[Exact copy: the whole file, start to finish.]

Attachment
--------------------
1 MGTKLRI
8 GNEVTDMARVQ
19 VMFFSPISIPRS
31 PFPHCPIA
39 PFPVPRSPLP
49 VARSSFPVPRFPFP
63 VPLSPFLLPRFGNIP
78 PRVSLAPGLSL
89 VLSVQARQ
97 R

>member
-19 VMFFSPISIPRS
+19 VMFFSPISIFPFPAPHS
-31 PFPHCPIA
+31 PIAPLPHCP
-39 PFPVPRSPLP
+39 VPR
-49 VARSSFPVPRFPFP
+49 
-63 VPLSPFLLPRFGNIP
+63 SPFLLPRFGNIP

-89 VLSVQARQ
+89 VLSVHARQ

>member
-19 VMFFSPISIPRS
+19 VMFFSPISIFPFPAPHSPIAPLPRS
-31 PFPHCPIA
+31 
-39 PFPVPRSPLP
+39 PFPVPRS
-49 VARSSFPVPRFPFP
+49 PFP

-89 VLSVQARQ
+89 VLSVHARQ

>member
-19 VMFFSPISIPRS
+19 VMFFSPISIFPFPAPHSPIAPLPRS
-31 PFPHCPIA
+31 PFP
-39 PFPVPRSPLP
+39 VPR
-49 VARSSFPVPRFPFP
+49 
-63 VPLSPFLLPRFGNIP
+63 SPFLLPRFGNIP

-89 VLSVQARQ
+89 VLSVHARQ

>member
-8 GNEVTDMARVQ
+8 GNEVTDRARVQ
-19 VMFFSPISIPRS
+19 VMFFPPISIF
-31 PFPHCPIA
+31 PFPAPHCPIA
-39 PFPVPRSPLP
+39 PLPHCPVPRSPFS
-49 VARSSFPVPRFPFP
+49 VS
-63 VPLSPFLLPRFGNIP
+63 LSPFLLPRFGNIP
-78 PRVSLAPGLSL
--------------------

1 MGTKLRI
8 GNEVTDMARVQ
19 VMFFSPISIPRS
31 PFPHCPIA
39 PFPVPRSPLP
49 VARSSFPVPRFPFP
63 VPLSPFLLPRFGNIP
78 PRVSLAPGLSL
89 VLSVQARQ
97 R

>member
-19 VMFFSPISIPRS
+19 VMFFSPISIFPFPAPHS
-31 PFPHCPIA
+31 PIAPLPHCP
-39 PFPVPRSPLP
+39 VPR
-49 VARSSFPVPRFPFP
+49 
-63 VPLSPFLLPRFGNIP
+63 SPFLLPRFGNIP

-89 VLSVQARQ
+89 VLSVHARQ

>member
-19 VMFFSPISIPRS
+19 VMFFSPISIFPFPAPHSPIAPLPRS
-31 PFPHCPIA
+31 
-39 PFPVPRSPLP
+39 PFPVPRS
-49 VARSSFPVPRFPFP
+49 PFP

-89 VLSVQARQ
+89 VLSVHARQ

>member
-19 VMFFSPISIPRS
+19 VMFFSPISIFPFPAPHSPIAPLPRS
-31 PFPHCPIA
+31 PFP
-39 PFPVPRSPLP
+39 VPR
-49 VARSSFPVPRFPFP
+49 
-63 VPLSPFLLPRFGNIP
+63 SPFLLPRFGNIP

-89 VLSVQARQ
+89 VLSVHARQ

>member
-8 GNEVTDMARVQ
+8 GNEVTDRARVQ
-19 VMFFSPISIPRS
+19 VMFFPPISIF
-31 PFPHCPIA
+31 PFPAPHCPIA
-39 PFPVPRSPLP
+39 PLPHCPVPRSPFS
-49 VARSSFPVPRFPFP
+49 VS
-63 VPLSPFLLPRFGNIP
+63 LSPFLLPRFGNIP
-78 PRVSLAPGLSL